Funding for Lending comes under greater scrutiny due to poor figures for SME lending in the second quarter



Funding for Lending comes under greater scrutiny due to poor figures for SME lending in the second quarter

 Funding for Lending comes under greater scrutiny due to poor figures for SME lending in the second quarter

Lending to Small and Medium enterprises (SMEs) continued to fall in the second quarter, casting further obscurity over the validity of the state-backed Funding for Lending Scheme (FLS).

The governmentís flagship lending scheme underwent a revamp, with the intention of addressing the lack of cash afforded to SMEs as they bid to establish themselves as self-sustainable companies, through state provision of credit for banks in exchange for increased lending to these smaller enterprises.
However, net lending to SMEs plummeted by £435m in the second quarter, which comes after a £719m drop in the first quarter, according to the Bank of Englandís latest data. Moreover, a mere £3.2bn was taken from the FLS scheme for the second quarter.

Net lending to all companies fell by £3.9bn in the second quarter, as even corporate mammoths received £3.5bn less than they did in the first quarter.

The FLS scheme allows banks to borrow £5 from the BoE in exchange for £1 net lending to SMEs; the government hoped this would provide SMEs with the impetus needed to realise their potential and in doing so indirectly bolster the economy.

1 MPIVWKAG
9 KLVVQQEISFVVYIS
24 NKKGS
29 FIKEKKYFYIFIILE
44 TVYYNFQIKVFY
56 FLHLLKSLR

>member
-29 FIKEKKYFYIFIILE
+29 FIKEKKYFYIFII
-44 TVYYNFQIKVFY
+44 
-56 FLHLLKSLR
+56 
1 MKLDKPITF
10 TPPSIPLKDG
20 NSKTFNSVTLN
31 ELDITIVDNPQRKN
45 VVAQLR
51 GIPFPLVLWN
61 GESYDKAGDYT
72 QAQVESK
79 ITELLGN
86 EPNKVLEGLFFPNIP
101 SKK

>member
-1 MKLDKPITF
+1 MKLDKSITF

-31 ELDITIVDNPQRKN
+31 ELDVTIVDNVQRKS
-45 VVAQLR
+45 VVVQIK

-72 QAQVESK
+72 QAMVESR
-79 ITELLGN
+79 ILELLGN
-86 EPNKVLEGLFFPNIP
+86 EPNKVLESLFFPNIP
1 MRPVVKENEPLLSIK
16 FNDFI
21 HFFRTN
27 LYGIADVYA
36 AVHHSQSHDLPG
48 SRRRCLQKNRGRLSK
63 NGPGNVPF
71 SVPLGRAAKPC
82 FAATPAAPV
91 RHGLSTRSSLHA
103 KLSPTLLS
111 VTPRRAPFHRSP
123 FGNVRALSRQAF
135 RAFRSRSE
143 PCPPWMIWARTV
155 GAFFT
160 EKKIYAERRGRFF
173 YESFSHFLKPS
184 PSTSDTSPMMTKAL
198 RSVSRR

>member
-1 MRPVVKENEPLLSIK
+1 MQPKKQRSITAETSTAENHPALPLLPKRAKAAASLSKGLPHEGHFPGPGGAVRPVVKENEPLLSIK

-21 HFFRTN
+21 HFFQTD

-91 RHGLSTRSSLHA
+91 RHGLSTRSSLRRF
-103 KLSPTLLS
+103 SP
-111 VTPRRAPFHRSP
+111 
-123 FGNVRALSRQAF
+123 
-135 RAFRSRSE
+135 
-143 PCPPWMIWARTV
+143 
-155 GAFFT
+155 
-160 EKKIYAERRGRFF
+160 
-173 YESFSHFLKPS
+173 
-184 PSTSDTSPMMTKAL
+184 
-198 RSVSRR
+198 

36 banks participated in the scheme, and of this number 26 failed to record positive lending figures to SMEs, with Nationwide displaying the worst net lending to SMEs for the second quarter. Lloyds, however, bucked the trend and produced positive lending of £384m to SMEs for the second quarter whilst declaring net lending which rose in excess of £1bn for the first 6 months of 2014. Sources at Lloyds pointed to the 1% discount tendered to all of its SME customers as the stimulus for their superior results.

However, this miniscule success was not enough in the grand scheme of lending to mollify business groupsí disgruntlement at the perceived lack of success of FLS.

"Despite the welcome re-focus towards SME lending, the real test for the scheme has always been whether it is able to get credit flowing to young and fast-growing businesses," said John Longworth, director general of the British Chambers of Commerce.

"Unfortunately many of these firms remain frozen out when it comes to accessing the finance they need to fulfil their potential."

The Bank of England insisted that positives ought to be drawn from the reduced tightening of net lending to SMEs by almost £300m across the first two quarters. It also pointed out that banks reluctance to distribute loans to small estate agents skewed the data, painting an imbalanced picture of the FLS.

The Bank said on Thursday: "Some of the weakness in bank lending to smaller businesses, which has persisted despite the fall in bank funding costs, may reflect weaker demand. The FLS extension will continue to support lending to SMEs in 2014."

Both Santander and Virgin money are other winners from FLS, the former taking £500m whilst the later raked in £600m during the second quarter, however only Santander upped its lending levels to both SMEs and corporate giants, further enhancing its increasingly respectable reputation.